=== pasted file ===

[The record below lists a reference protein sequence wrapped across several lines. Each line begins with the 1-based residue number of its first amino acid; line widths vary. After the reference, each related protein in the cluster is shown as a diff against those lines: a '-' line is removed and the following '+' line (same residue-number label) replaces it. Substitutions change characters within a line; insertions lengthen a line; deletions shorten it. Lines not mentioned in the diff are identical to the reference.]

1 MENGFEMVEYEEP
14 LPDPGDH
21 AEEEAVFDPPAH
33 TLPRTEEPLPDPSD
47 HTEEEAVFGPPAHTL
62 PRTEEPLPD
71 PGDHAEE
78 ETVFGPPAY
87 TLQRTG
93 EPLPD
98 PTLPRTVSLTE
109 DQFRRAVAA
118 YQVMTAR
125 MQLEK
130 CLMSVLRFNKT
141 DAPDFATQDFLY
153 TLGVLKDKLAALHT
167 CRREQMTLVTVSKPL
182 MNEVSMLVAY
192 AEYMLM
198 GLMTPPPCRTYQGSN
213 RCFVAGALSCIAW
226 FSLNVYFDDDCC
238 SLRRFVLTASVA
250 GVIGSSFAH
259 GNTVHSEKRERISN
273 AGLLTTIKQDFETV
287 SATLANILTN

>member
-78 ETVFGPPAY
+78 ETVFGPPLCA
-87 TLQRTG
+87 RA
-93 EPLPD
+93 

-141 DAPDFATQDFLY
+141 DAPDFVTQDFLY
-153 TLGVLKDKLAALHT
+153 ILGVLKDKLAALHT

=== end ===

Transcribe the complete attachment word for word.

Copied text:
[The record below lists a reference protein sequence wrapped across several lines. Each line begins with the 1-based residue number of its first amino acid; line widths vary. After the reference, each related protein in the cluster is shown as a diff against those lines: a '-' line is removed and the following '+' line (same residue-number label) replaces it. Substitutions change characters within a line; insertions lengthen a line; deletions shorten it. Lines not mentioned in the diff are identical to the reference.]

1 MENGFEMVEYEEP
14 LPDPGDH
21 AEEEAVFDPPAH
33 TLPRTEEPLPDPSD
47 HTEEEAVFGPPAHTL
62 PRTEEPLPD
71 PGDHAEE
78 ETVFGPPAY
87 TLQRTG
93 EPLPD
98 PTLPRTVSLTE
109 DQFRRAVAA
118 YQVMTAR
125 MQLEK
130 CLMSVLRFNKT
141 DAPDFATQDFLY
153 TLGVLKDKLAALHT
167 CRREQMTLVTVSKPL
182 MNEVSMLVAY
192 AEYMLM
198 GLMTPPPCRTYQGSN
213 RCFVAGALSCIAW
226 FSLNVYFDDDCC
238 SLRRFVLTASVA
250 GVIGSSFAH
259 GNTVHSEKRERISN
273 AGLLTTIKQDFETV
287 SATLANILTN

>member
-78 ETVFGPPAY
+78 ETVFGPPLCA
-87 TLQRTG
+87 RA
-93 EPLPD
+93 

-141 DAPDFATQDFLY
+141 DAPDFVTQDFLY
-153 TLGVLKDKLAALHT
+153 ILGVLKDKLAALHT